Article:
Tree rings show unprecedented rise in extreme weather in South America

Scientists have filled a gaping hole in the world’s climate records by reconstructing 600 years of soil-moisture swings across southern and central South America. Along with documenting the mechanisms behind natural changes, the new South American Drought Atlas reveals that unprecedented widespread, intense droughts and unusually wet periods have been on the rise since the mid-20th century. It suggests that the increased volatility could be due in part to global warming, along with earlier pollution of the atmosphere by ozone-depleting chemicals. The atlas was published this week in the journal Proceedings of the National Academy of Sciences.

A quarter of the world’s lowland population depends critically on mountain water resources

Global water consumption has increased almost fourfold in the past 100 years, and many regions can only meet their water demand thanks to essential contributions from mountain regions. By the middle of this century, 1.5 billion people, almost a quarter of the world’s lowland population, will strongly depend on runoff from mountain regions. Only sustainable development can ensure the important function of mountains areas as Earth’s “water towers” in the future.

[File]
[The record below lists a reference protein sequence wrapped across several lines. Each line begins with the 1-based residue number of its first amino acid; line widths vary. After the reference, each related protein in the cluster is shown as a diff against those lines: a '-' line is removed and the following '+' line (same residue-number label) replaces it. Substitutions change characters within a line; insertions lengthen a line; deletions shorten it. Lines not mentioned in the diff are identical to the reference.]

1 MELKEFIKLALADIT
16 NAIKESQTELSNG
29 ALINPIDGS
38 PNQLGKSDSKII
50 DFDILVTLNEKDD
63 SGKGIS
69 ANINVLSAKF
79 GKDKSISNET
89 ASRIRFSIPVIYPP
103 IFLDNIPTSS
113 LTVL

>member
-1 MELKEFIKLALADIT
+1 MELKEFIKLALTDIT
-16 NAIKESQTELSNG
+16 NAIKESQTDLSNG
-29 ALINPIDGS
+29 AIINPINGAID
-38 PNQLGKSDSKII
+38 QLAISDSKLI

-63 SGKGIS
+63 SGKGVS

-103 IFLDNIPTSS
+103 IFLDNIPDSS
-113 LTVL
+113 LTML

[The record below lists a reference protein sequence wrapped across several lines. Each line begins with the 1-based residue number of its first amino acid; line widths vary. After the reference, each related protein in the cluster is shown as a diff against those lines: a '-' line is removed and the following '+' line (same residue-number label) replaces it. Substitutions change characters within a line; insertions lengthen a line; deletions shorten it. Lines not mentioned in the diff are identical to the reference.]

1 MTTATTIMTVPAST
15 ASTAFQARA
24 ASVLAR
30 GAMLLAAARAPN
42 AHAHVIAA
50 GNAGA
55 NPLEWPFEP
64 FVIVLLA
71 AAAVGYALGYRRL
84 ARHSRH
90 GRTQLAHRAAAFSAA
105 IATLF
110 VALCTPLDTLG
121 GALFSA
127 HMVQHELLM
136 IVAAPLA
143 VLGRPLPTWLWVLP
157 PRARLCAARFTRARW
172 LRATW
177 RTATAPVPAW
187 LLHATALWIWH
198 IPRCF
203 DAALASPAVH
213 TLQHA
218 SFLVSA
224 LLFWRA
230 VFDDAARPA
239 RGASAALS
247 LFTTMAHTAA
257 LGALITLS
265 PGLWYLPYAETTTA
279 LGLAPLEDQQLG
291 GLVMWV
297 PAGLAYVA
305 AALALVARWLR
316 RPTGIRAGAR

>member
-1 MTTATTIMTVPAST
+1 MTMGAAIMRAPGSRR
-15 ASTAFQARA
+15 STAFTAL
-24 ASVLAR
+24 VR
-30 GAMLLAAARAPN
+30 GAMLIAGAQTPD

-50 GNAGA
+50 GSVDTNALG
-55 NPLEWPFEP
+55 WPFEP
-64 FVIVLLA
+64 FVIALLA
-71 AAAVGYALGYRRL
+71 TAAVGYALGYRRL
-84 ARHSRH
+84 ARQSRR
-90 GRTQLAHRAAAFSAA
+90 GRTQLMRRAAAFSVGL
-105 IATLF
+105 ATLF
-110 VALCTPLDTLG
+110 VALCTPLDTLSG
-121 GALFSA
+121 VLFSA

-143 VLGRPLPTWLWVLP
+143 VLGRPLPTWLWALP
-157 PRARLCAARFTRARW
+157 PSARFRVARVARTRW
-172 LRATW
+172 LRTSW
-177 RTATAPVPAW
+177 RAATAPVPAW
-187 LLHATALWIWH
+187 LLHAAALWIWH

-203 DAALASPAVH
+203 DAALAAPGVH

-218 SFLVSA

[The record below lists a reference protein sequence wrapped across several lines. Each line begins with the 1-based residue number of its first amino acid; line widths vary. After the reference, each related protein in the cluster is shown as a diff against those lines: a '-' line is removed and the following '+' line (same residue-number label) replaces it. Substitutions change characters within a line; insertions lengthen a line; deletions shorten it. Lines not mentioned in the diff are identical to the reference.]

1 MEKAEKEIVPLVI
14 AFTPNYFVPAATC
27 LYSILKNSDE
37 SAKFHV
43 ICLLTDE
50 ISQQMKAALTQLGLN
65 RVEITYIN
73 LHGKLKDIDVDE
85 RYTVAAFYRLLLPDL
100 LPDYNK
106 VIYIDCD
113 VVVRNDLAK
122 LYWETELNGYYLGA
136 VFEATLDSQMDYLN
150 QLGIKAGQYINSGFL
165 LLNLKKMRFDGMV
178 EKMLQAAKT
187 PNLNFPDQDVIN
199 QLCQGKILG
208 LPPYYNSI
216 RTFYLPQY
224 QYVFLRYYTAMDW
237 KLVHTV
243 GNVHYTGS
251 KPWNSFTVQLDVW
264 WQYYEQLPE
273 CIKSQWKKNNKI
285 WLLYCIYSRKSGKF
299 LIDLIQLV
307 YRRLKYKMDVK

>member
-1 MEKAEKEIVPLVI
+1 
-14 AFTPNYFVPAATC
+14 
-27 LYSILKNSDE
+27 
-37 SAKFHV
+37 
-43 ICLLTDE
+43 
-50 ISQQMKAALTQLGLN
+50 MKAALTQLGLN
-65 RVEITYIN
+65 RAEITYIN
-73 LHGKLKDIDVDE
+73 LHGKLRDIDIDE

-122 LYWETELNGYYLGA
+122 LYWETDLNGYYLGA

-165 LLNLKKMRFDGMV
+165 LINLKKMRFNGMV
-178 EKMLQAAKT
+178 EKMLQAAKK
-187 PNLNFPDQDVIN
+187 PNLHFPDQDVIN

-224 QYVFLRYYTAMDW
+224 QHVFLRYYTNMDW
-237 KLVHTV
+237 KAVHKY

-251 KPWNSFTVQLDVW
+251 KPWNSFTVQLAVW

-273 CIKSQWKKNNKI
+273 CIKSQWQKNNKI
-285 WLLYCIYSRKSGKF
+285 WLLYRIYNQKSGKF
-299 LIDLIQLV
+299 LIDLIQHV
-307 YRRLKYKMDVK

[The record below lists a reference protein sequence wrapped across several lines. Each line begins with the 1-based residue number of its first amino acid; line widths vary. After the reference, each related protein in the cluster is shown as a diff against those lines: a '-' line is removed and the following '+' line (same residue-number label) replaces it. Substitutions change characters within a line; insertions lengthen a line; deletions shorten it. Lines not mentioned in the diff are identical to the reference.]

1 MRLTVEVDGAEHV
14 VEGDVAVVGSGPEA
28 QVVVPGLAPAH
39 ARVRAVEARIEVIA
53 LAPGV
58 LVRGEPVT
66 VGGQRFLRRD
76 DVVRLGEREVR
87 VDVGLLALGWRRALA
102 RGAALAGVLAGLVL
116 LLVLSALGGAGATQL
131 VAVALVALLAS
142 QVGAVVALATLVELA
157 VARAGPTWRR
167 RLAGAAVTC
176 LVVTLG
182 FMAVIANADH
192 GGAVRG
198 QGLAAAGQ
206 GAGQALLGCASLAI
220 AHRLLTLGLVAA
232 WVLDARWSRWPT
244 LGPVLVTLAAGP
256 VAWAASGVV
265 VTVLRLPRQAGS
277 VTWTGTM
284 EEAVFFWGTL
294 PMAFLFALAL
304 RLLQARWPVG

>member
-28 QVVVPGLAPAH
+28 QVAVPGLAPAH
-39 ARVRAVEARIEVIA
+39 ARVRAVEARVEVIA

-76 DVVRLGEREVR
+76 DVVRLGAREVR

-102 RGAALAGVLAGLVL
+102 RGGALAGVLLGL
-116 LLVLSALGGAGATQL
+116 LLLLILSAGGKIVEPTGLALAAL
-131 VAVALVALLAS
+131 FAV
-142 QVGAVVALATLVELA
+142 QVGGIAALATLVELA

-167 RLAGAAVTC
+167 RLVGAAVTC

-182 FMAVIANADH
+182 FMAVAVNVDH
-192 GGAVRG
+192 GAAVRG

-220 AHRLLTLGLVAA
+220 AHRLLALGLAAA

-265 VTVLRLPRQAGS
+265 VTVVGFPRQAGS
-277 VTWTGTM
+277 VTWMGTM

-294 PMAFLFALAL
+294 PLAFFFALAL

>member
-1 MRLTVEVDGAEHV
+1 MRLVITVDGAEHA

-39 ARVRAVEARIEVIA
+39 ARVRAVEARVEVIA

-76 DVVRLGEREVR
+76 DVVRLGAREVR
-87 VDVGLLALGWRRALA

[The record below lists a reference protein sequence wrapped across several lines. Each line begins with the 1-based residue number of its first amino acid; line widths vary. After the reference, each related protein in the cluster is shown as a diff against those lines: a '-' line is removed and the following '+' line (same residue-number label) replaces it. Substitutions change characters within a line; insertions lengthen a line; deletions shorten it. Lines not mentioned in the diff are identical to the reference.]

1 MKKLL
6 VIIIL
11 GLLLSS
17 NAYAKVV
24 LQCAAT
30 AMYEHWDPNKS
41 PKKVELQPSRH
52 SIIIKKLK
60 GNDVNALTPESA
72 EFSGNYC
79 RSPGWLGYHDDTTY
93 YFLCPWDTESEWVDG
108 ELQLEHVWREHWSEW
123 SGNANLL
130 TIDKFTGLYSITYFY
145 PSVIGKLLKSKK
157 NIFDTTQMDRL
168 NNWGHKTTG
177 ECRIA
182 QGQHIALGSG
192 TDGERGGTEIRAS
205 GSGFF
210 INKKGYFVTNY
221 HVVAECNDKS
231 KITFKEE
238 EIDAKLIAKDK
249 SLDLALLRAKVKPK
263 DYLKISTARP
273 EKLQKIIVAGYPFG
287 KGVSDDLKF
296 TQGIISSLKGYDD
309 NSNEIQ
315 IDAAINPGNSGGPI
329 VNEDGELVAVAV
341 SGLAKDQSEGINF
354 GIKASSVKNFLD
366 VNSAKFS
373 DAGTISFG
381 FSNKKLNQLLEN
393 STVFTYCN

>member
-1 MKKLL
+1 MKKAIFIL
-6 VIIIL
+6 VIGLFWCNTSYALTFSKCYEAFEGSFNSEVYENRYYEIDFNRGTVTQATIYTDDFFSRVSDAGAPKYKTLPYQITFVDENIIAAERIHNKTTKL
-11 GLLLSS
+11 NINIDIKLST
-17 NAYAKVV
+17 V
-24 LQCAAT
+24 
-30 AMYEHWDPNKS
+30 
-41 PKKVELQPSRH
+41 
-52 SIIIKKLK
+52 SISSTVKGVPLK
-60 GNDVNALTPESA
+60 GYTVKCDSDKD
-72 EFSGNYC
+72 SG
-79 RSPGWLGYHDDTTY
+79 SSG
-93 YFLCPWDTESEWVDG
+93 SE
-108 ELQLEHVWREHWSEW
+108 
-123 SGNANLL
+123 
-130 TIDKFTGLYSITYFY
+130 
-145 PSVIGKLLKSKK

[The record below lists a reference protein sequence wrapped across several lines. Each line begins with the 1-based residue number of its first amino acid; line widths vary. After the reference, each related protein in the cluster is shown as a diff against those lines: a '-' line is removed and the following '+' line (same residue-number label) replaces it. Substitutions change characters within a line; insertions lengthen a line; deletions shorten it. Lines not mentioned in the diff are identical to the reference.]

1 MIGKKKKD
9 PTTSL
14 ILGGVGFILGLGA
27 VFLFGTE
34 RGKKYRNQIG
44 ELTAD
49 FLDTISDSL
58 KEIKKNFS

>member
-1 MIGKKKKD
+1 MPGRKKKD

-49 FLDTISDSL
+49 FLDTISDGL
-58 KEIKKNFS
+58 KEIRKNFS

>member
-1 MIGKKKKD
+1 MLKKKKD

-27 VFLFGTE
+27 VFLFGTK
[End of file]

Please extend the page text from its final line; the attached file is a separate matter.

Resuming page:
Nitrogen pollution policies around the world lag behind scientific knowledge

National and regional policies aimed at addressing pollution fueled by nitrogen lag behind scientific knowledge of the problem, finds a new analysis by an international team of researchers. Its work, which appears in the journal Nature Sustainability, reveals how governmental regulations favor nitrogen use for commercial enterprise over curbing its environmental impacts.